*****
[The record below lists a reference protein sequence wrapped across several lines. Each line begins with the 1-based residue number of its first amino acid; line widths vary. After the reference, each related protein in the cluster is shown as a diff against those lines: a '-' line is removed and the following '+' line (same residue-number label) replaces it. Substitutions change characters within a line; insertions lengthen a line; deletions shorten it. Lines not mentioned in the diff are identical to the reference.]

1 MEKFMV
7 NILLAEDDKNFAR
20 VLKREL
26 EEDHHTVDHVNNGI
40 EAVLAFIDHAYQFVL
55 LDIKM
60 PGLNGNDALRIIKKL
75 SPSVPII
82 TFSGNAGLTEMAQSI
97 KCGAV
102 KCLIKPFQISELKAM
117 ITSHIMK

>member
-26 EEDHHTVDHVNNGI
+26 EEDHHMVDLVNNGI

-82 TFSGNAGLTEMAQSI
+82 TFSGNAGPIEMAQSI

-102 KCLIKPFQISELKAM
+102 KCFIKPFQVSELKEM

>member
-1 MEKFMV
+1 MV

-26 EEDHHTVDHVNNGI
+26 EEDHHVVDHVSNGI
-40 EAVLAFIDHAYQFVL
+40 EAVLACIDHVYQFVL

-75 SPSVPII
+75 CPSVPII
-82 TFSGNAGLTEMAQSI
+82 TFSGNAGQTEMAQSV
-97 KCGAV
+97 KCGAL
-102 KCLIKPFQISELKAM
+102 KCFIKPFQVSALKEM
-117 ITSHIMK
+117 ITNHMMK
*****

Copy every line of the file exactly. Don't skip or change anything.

[The record below lists a reference protein sequence wrapped across several lines. Each line begins with the 1-based residue number of its first amino acid; line widths vary. After the reference, each related protein in the cluster is shown as a diff against those lines: a '-' line is removed and the following '+' line (same residue-number label) replaces it. Substitutions change characters within a line; insertions lengthen a line; deletions shorten it. Lines not mentioned in the diff are identical to the reference.]

1 MEKFMV
7 NILLAEDDKNFAR
20 VLKREL
26 EEDHHTVDHVNNGI
40 EAVLAFIDHAYQFVL
55 LDIKM
60 PGLNGNDALRIIKKL
75 SPSVPII
82 TFSGNAGLTEMAQSI
97 KCGAV
102 KCLIKPFQISELKAM
117 ITSHIMK

>member
-26 EEDHHTVDHVNNGI
+26 EEDHHMVDLVNNGI

-82 TFSGNAGLTEMAQSI
+82 TFSGNAGPIEMAQSI

-102 KCLIKPFQISELKAM
+102 KCFIKPFQVSELKEM

>member
-1 MEKFMV
+1 MV

-26 EEDHHTVDHVNNGI
+26 EEDHHVVDHVSNGI
-40 EAVLAFIDHAYQFVL
+40 EAVLACIDHVYQFVL

-75 SPSVPII
+75 CPSVPII
-82 TFSGNAGLTEMAQSI
+82 TFSGNAGQTEMAQSV
-97 KCGAV
+97 KCGAL
-102 KCLIKPFQISELKAM
+102 KCFIKPFQVSALKEM
-117 ITSHIMK
+117 ITNHMMK